"Oh yes, you can talk!" she said, to the figure in the glass---"you are good enough at that! But what are you going to do!---spend your time at Maples and Waring's---matching chintzes and curtains?---when you've promised---you've promised! Gertrude's right. There are all sorts of disgusting cowardices and weaknesses in you! Oh yes, you'd like to go fiddling and fussing down here---playing the heiress---patronising the poor people---putting yourself into beautiful clothes---and getting heaps of money out of Mr. Winnington to spend. It's in you---it's just in you---to throw everything over---to forget everything you've felt, and everything you've vowed---and just wallow in luxury and selfishness and snobbery! Gertrude's absolutely right. But you shan't do it! You shan't put a hand to it! Why did that man take the guardianship? Now it's his business. He may see to it! But you---you have something else to do!"

And she stood erect, the angry impulse in her stiffening all her young body. And through her memory there ran, swift-footed, fragments from a rhetoric of which she was already fatally mistress, the formulę too of those sincere and goading beliefs on which her youth had been fed ever since her first acquaintance with Gertrude Marvell. The mind renewed them like vows; clung to them, embraced them.

What was she before she knew Gertrude? She thought of that earlier Delia as of a creature almost too contemptible to blame. From the maturity of her twenty-one years she looked back upon herself at seventeen or eighteen with wonder. That Delia had read nothing---knew nothing---had neither thoughts nor principles. She was her father's spoilt child and darling; delighting in the luxury that surrounded his West Indian Governorship; courted and flattered by the few English of the colonial capital, and by the members of her father's staff; with servants for every possible need or whim; living her life mostly in the open air, riding at her father's side through the sub-tropical forests of the colony; teasing and tyrannising over the dear old German governess who had brought her up, and whose only contribution to her education---as Delia now counted education---had been the German tongue. Worth something!---but not all those years, "when I might have been learning so much else, things I shall never have time to learn now!---things that Gertrude has at her fingers' ends. Why wasn't I taught properly---decently---like any Board-school child! As Gertrude says, we women want everything we can get! We must know the things that men know---that we may beat them at their own game. Why should every Balliol boy---years younger than me---have been taught his classics and mathematics,---and have everything brought to him---made easy for him---history, political economy, logic, philosophy, laid at his lordship's feet, if he will just please to learn!---while I, who have just as good a brain as he, have had to pick up a few scraps by the way, just because nobody who had charge of me ever thought it worth while to teach a girl? But I have a mind!---an intelligence!---even if I am a woman; and there is all the world to know. Marriage? Yes!---but not at the sacrifice of everything else---of the rational, civilised self."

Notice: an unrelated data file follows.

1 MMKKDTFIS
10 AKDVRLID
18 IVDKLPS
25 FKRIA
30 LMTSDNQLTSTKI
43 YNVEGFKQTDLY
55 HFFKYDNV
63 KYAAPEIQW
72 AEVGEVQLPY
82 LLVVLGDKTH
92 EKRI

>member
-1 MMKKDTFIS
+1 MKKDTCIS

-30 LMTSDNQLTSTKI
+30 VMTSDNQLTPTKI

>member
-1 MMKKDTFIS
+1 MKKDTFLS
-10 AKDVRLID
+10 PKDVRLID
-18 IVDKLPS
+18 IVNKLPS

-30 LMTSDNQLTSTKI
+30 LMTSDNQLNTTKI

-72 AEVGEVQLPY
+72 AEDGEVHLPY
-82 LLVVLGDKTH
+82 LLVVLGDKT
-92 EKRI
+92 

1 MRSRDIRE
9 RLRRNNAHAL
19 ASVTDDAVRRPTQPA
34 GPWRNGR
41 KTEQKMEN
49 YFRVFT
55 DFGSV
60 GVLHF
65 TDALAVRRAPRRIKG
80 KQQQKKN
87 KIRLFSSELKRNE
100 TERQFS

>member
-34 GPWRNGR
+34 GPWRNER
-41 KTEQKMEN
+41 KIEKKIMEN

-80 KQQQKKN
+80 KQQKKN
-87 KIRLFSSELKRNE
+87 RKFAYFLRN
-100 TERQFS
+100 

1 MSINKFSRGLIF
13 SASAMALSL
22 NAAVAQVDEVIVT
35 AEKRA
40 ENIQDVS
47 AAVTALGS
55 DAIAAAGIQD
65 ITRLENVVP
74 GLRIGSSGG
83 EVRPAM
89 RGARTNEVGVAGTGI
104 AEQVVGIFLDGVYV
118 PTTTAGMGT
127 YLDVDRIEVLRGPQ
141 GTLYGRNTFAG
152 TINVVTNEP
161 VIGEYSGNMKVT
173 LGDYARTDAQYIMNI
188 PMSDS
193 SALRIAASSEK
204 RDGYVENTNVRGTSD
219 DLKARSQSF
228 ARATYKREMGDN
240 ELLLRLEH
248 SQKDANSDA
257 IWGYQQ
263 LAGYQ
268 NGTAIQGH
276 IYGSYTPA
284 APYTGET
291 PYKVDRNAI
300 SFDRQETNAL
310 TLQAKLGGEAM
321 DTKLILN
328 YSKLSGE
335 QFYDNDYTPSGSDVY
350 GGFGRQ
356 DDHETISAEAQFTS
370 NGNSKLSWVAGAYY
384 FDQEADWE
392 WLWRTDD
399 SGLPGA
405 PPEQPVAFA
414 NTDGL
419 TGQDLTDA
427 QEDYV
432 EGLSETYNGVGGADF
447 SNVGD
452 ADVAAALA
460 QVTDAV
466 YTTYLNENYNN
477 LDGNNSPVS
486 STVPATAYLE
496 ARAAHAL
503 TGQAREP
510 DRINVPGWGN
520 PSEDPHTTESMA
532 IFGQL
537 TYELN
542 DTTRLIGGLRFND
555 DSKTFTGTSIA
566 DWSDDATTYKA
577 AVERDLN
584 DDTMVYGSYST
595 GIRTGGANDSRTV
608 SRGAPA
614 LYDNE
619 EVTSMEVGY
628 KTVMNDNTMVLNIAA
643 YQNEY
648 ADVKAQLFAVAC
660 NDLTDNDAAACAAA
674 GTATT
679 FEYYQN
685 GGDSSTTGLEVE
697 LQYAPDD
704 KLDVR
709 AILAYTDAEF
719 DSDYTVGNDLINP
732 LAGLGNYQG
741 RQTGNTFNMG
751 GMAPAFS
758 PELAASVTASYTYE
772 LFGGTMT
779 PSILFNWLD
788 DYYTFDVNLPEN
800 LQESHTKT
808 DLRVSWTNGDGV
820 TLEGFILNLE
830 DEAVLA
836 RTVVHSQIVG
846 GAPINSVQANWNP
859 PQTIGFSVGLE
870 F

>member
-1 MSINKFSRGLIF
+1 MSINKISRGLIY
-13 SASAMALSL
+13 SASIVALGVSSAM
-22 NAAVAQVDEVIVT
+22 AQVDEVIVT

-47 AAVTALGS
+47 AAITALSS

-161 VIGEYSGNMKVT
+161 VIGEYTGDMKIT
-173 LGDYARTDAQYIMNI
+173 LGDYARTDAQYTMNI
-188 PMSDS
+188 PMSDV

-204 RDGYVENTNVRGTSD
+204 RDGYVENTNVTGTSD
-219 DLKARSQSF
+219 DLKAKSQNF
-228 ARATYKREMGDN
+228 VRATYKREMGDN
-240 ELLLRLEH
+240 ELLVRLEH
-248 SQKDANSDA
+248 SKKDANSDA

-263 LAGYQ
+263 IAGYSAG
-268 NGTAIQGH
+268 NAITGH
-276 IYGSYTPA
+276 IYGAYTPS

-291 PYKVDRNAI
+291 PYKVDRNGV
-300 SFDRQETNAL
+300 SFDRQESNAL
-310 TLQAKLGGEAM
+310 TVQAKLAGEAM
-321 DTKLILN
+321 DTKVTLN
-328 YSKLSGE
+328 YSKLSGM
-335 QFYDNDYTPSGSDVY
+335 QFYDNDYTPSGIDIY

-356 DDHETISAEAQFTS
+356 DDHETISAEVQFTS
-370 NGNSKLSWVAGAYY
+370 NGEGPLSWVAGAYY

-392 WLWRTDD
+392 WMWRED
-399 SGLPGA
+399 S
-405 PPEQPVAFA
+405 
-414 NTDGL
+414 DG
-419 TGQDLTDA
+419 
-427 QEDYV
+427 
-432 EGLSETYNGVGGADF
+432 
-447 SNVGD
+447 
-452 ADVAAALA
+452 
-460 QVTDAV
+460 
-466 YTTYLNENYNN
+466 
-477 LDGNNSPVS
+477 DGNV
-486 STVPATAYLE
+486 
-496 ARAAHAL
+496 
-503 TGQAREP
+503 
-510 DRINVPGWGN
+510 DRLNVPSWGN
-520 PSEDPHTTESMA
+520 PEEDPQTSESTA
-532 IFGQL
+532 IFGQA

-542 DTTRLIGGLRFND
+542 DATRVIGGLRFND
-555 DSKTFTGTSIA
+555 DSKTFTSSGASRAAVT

On the whole, though, her youth had been happy enough, with recurrent intervals of ennui and discontent; intervals too of poetic enthusiasm, or ascetic religion. At eighteen she had been practically a Catholic, influenced by the charming wife of one of her father's aides-de-camp. And then---a few stray books or magazine articles had made a Darwinian and an agnostic of her; the one phase as futile as the other.

"I knew nothing---I had no mind!"---she repeated with energy---"till Gertrude came."

And she thought with ardour of that intellectual awakening, under the strange influence of the apparently reserved and impassive woman, who had come to read history with her for six months, at the suggestion of a friend of her father's, a certain cultivated and clever Lady Tonbridge, "who saw how starved I was."